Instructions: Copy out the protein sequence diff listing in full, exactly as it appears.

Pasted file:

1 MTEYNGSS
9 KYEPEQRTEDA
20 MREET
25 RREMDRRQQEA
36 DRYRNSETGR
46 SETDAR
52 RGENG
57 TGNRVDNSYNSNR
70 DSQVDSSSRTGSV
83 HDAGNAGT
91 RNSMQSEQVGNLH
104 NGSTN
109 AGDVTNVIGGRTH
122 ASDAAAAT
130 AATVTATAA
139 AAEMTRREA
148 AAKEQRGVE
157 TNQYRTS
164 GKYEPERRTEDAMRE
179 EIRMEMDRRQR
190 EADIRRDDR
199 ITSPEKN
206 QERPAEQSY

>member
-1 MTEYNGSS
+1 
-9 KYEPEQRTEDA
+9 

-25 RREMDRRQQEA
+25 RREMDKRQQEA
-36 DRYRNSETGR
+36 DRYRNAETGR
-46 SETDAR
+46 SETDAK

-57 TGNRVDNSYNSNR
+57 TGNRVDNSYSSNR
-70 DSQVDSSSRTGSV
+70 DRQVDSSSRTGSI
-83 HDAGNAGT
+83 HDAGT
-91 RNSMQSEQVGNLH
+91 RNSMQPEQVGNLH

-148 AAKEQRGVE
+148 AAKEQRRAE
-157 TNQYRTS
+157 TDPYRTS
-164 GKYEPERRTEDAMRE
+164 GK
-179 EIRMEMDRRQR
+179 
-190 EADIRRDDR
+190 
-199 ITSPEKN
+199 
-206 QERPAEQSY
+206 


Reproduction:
1 MTEYNGSS
9 KYEPEQRTEDA
20 MREET
25 RREMDRRQQEA
36 DRYRNSETGR
46 SETDAR
52 RGENG
57 TGNRVDNSYNSNR
70 DSQVDSSSRTGSV
83 HDAGNAGT
91 RNSMQSEQVGNLH
104 NGSTN
109 AGDVTNVIGGRTH
122 ASDAAAAT
130 AATVTATAA
139 AAEMTRREA
148 AAKEQRGVE
157 TNQYRTS
164 GKYEPERRTEDAMRE
179 EIRMEMDRRQR
190 EADIRRDDR
199 ITSPEKN
206 QERPAEQSY

>member
-1 MTEYNGSS
+1 
-9 KYEPEQRTEDA
+9 

-25 RREMDRRQQEA
+25 RREMDKRQQEA
-36 DRYRNSETGR
+36 DRYRNAETGR
-46 SETDAR
+46 SETDAK

-57 TGNRVDNSYNSNR
+57 TGNRVDNSYSSNR
-70 DSQVDSSSRTGSV
+70 DRQVDSSSRTGSI
-83 HDAGNAGT
+83 HDAGT
-91 RNSMQSEQVGNLH
+91 RNSMQPEQVGNLH

-148 AAKEQRGVE
+148 AAKEQRRAE
-157 TNQYRTS
+157 TDPYRTS
-164 GKYEPERRTEDAMRE
+164 GK
-179 EIRMEMDRRQR
+179 
-190 EADIRRDDR
+190 
-199 ITSPEKN
+199 
-206 QERPAEQSY
+206 